The inspectors were concerned that the government had failed to gazette health-care guidelines for dealing with the coronavirus and that they did not have enough legal authority to conduct COVID-19 mitigation procedures. PHIs are the main officials responsible for carrying out all basic on-the-ground activities related to the control of the pandemic.
The September strike was called off after the Ministry of Health accepted a false explanation from the Attorney General’s Office regarding the legal powers of the inspectors.
South Australian power workers strike again over pay
Power maintenance workers from the state-owned South Australia Power Networks (SAPN) walked off the job on May 6 in opposition to management’s proposed enterprise agreement. Electrical Trades Union (ETU) members stopped work for four hours on April 1 and imposed work bans that included working-to-rule and not working on rostered days off.
ETU members have twice rejected the company’s initial offer to maintain current conditions with a 2 percent pay increase in a 12-month agreement. Their main concern is SAPN’s moves to include a two-tier wage structure in which new recruits would be paid 20 percent less in the new enterprise deal.
Workers claimed that the increase fails to compensate for the loss of the previous year’s bonus and is an effective wage cut. The union alleges that the latest offer cuts wages and allowances and removes limitations on the use of third-party contractors—increasing job insecurity for permanent employees.
The ETU wants 4 percent annual pay increases in a three-year agreement, no two-tier wage structure and further negotiations to resolve issues pending from the 2018 agreement.
Downer EDI workers in Melbourne hold second strike
About 130 members of three unions at Downer EDI Rail’s rolling stock construction plant in Williamstown walked out on May 7 and picketed the premises to demand job security for long-term casuals in a new enterprise agreement. The action followed a walkout a week earlier on the issue.
Workers are demanding to be taken off fixed-term contracts and made permanent employees. The workers pointed out that the buildings are fixed, the contracts are secure, the work is ongoing, but they are individually engaged and reengaged temporarily.
In mid-April, Electrical Trades Union (ETU), Rail Tram and Bus Union (RTBU) and the Australian Manufacturing Workers Union (AMWU) members overwhelmingly voted for future industrial action.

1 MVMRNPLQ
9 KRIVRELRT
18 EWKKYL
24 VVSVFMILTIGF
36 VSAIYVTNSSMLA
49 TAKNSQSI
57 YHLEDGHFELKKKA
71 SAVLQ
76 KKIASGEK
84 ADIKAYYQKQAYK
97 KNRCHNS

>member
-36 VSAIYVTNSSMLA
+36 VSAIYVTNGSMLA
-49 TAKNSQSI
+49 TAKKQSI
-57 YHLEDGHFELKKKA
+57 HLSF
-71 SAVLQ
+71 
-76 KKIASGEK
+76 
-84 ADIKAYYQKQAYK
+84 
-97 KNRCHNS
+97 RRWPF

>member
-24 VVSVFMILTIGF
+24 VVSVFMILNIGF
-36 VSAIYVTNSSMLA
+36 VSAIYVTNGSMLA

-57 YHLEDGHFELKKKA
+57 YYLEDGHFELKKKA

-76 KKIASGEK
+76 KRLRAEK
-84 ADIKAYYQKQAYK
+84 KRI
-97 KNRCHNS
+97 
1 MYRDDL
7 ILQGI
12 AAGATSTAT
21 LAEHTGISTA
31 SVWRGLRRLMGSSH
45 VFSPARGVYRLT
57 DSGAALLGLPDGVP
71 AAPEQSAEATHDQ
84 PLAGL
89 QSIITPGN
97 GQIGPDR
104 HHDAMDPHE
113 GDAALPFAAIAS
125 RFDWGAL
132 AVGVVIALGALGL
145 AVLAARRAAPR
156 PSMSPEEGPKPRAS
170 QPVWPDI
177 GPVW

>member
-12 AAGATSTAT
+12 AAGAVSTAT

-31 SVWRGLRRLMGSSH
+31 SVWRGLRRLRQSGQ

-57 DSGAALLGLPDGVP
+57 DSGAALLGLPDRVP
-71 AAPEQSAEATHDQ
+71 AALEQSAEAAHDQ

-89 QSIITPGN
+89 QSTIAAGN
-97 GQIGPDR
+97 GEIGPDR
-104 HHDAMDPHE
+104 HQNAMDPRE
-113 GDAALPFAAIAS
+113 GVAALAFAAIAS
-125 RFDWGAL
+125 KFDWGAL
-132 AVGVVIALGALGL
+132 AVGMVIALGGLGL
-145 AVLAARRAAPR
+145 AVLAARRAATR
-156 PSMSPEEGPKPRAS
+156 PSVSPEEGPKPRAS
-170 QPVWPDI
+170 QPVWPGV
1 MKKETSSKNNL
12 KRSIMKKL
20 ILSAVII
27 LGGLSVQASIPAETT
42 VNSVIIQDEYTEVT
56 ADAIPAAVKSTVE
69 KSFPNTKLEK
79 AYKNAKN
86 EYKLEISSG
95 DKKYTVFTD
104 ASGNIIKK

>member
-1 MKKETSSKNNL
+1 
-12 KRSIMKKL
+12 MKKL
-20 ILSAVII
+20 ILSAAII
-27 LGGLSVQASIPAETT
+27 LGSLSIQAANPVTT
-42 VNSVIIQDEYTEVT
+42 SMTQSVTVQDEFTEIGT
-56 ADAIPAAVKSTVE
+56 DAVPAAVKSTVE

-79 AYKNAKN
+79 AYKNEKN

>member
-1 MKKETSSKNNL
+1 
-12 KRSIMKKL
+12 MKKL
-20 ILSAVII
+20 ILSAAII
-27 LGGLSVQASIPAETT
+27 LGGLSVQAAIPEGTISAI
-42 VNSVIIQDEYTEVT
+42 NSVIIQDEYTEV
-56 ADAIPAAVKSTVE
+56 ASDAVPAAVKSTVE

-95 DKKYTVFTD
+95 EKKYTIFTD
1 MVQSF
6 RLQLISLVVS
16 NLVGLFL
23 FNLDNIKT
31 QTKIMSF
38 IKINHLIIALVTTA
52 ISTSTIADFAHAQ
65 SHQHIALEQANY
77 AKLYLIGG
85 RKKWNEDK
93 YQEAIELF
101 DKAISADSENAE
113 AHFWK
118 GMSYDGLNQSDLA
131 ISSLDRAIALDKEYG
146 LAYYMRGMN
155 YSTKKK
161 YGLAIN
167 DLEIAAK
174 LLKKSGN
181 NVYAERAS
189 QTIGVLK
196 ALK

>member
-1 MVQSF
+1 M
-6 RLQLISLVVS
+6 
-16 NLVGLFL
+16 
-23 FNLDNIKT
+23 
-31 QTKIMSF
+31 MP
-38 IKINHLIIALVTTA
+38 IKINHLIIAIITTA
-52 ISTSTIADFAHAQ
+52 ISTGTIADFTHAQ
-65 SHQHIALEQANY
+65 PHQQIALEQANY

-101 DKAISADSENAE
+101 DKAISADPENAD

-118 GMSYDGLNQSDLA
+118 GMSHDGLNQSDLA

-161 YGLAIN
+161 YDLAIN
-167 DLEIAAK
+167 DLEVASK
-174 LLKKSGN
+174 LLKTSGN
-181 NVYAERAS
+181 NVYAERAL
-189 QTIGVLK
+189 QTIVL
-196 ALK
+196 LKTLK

Downer EDI has been contracted to build 65 high-capacity metro trains for Melbourne’s suburban rail network upgrade at a cost of $2.3 billion.
Municipal workers in Victoria vote for industrial action over pay cut
Moorabool Shire Council workers in rural Victoria last week voted to take industrial action for a better enterprise agreement (EA). The industrial action by 103 Australian Services Union (ASU) members could include work bans and 24-hour stoppages. Workers rejected the council’s EA “offer” that would limit their future annual pay increases to as little as 1.2 percent.
When negotiations began in early 2020 the council offered a meagre 2 percent increase in wages, increase in allowances as per the consumer prices index (CPI) and no changes to conditions. The agreement was to end in June 2021.
Using the COVID-19 pandemic as an excuse, the ASU collaborated with Moorabool management and agreed to put negotiations on hold for 12 months, a virtual wage freeze. On April 13, council management reduced its pay increase offer to 1.2 percent per annum, below the current CPI of 1.6 percent.
New South Wales power distribution workers prepare to strike
About 100 ETU workplace delegates from the state-owned power distribution company Ausgrid, voted on May 4 for a membership ballot on possible strike action for a new work agreement. At least 1,700 workers will be involved in the vote.
Negotiations between the ETU and Ausgrid for a new enterprise agreement (EA) have stalled after 26 meetings over the past six months. Following the axing of 2,000 jobs since the utility was privatised in 2015, and another to 500 to go by 2022, workers are demanding that a job security clause be inserted into the proposed EA.
Ausgrid has rejected this and demanded workers agree to a 12-month wage freeze with increases in the following two years limited to the consumer prices index (CPI) increases. Ausgrid also wants to restrict the amount of annual leave that workers can accrue and include forced shift work.
New Zealand nurses vote to strike
About 30,000 New Zealand public sector nurses and health care assistants have voted to strike for eight hours on June 9 over their pay negotiations. The ballot was under way last week when the Labour-Greens government announced a three-year pay freeze for public servants earning more than $NZ60,000.
A spokesman for the NZ Nurses Organisation (NZNO), said nurses were “absolutely furious” at the announcement as most have already progressed to the last step of their pay scale. NZNO members had already rejected a derisory annualised increase of 1.38 percent offer from the 20 District Health (DHBs).
Nurses in Managed Isolation and Quarantine (MIQ) facilities for COVID-19 will not be involved in the strike but those working as a part of the vaccination rollout will. The union says DHBs have been given “ample notice” to make alternative arrangements for the eight-hour period.
The NZNO’s limited industrial action portends a repeat of the sell-out agreement imposed by the union in 2018. The union agreed to wage increases limited to 3 percent and ignored demands for safe staffing levels. The NZNO’s initial claim was for a 17 percent pay rise.
Mediation between the NZNO and DHBs remains scheduled for May 18–19, with the union expressing “hope of finding a solution” to avoid a strike.